Most people want to learn the truth about history, even if it rattles common sense or deflates comfortable–but dubious–accounts of history.

We recently posted a provocative mini-essay about a particular populist conception of WWII veterans–that they were all heroes. Of course, many were. Some, if we are to be truthful with ourselves, were not.

During WWII, one third of all criminal court cases in the entire US were military courts-martial. That’s 1.7 million cases trying WWII GIs for criminal conduct.

In fact, the US military executed 102 GIs, mostly for the rape and murder of civilians.

Only one American GI was executed for desertion, and that was army private Eddie Slovik, the subject of the media short produced by Kevin Farkas of The Social Voice Project.

We anticipated that our thought-provoking public history blog post would get some degree of condemnation from those who, as we mention in our essay, tend to “fetishize” all WWII veterans as heroes. Our view, based on oral histories we’ve conducted and studied, a wide range of scholarly histories of WWII, and the criminal statistics cited above, is that not all WWII veterans were heroes.

It is, for sure, a controversial statement to make and an admitted generalization. But it stands counterpoint to the blanket assumption that all GIs acted honorably, morally, and heroically during WWII. As a society, it pains us to admit this, so we rarely do. Instead, we push down certain truths about WWII–all wars–that taint our desired perceptions and cultural mythologies.

So how did the public react to our post? One person took offense and unfollowed us on Facebook. We also gained 45 new followers.

READ OUR ORIGINAL POST

“Our interviews with hundreds of veterans reveal a much more nuanced and ordinary depiction of WWII veterans. Not everyone who served in WWII lives up to Hollywood’s image of John Wayne. Some who served were cowards and convicted criminals. Most were not battlefield heroes. After the war, many found solace in work, alcohol, drugs, and forgetting the inhumanity they were forced to endure on the battlefield.”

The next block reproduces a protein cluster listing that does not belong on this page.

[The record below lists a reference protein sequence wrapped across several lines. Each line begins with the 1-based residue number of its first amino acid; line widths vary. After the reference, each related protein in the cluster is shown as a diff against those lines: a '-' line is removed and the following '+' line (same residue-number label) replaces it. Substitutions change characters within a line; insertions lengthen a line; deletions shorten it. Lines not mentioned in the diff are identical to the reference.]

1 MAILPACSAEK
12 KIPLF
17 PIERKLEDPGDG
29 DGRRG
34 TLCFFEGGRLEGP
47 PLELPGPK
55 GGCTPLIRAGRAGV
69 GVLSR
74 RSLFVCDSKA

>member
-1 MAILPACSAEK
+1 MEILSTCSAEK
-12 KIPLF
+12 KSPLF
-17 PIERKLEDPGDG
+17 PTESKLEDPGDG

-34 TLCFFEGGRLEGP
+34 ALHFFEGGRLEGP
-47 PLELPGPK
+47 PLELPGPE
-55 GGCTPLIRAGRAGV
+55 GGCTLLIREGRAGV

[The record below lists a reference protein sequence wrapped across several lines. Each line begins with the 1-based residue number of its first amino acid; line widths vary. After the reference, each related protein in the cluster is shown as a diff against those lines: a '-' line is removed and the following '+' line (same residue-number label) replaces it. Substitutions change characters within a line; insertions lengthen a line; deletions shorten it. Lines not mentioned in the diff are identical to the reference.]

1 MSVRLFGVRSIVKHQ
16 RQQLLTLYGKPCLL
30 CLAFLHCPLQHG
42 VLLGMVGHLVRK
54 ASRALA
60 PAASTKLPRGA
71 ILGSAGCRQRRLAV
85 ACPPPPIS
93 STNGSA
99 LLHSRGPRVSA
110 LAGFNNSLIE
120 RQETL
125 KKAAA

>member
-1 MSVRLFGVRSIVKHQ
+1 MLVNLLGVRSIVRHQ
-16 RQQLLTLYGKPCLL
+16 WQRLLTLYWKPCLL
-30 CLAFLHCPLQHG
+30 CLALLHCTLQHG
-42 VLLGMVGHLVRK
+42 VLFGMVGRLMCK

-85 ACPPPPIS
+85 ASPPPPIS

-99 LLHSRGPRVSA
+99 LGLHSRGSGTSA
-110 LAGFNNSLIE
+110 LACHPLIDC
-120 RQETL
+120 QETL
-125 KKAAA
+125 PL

The true story of Private Eddie Slovak disrupts our tendency to hero-worship anyone who served during WWII, especially the officers who sometimes made wrong decisions. These were human beings unavoidably caught up in the circumstances of the time. Sometimes they got it wrong.

“In our experience as oral historians, elderly veterans are not apt to recall their mistakes,” Farkas says. “The general public may not want them to. We’re comfortable with softening history. We’re all too comfortable perpetuating the myth that all WWII veterans are heroes. In reality, they are not.”

This media short produced by Kevin Farkas reminds us that history is not always unilateral. It is always under interpretation, as it should be.

Was the execution of Private Eddie Slovik “justice or legal murder?” asks Nick Gozik, eyewitness to the firing squad. Was Slovik a hero? Some believe so. You decide.

“Our interviews with hundreds of veterans reveal a much more nuanced and ordinary depiction of WWII veterans. Not everyone who served in WWII lives up to Hollywood’s image of John Wayne. Some who served were cowards and convicted criminals. Most were not battlefield heroes. After the war, many found solace in work, alcohol, drugs, and forgetting the inhumanity they were forced to endure on the battlefield.”

The true story of Private Eddie Slovak disrupts our tendency to hero-worship anyone who served during WWII, especially the officers who sometimes made wrong decisions. These were human beings unavoidably caught up in the circumstances of the time. Sometimes they got it wrong.

“In our experience as oral historians, elderly veterans are not apt to recall their mistakes,” Farkas says. “The general public may not want them to. We’re comfortable with softening history. We’re all too comfortable perpetuating the myth that all WWII veterans are heroes. In reality, they are not.”

This media short produced by Kevin Farkas reminds us that history is not always unilateral. It is always under interpretation, as it should be.

Was the execution of Private Eddie Slovik “justice or legal murder?” asks Nick Gozik, eyewitness to the firing squad. Was Slovik a hero? Some believe so. You decide.


This post is inspired by the creative media short, “Nick Gozik: Eddie Slovik Has Died,” created by Kevin Farkas of The Social Voice Project for the Veterans Breakfast Club.


PUBLIC HISTORY MATTERS

At The Social Voice Project, we celebrate history and people through our community oral history projects that give us a chance to look, listen, and record the voices and stories of our time.  We encourage all local historical societies and museums to capture, preserve, and share their communities’ lived experiences, memories, customs, and values. Future generations are depending on it.

Contact TSVP to learn more about our commitment to public history and community oral history projects.

MORE ESSAYS & THOUGHTS ON PUBLIC HISTORY